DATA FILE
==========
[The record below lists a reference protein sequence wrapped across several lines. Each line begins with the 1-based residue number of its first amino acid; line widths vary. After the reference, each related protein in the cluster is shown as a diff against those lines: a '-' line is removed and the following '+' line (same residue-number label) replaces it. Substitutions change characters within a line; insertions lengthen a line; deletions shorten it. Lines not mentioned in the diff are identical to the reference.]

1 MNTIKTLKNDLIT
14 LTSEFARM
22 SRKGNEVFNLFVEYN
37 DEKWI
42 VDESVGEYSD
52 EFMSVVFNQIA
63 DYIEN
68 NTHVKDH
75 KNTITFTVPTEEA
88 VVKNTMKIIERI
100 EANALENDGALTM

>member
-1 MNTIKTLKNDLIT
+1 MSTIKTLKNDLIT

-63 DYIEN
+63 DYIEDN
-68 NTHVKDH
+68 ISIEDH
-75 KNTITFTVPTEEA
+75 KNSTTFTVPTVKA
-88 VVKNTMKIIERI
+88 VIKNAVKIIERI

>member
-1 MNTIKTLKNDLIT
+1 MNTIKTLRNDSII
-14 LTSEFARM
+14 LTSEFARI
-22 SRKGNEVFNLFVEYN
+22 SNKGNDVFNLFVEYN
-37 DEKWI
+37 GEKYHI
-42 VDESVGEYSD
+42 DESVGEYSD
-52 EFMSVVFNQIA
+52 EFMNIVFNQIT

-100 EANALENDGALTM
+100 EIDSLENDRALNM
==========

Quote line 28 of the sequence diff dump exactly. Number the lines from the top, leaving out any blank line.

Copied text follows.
+14 LTSEFARI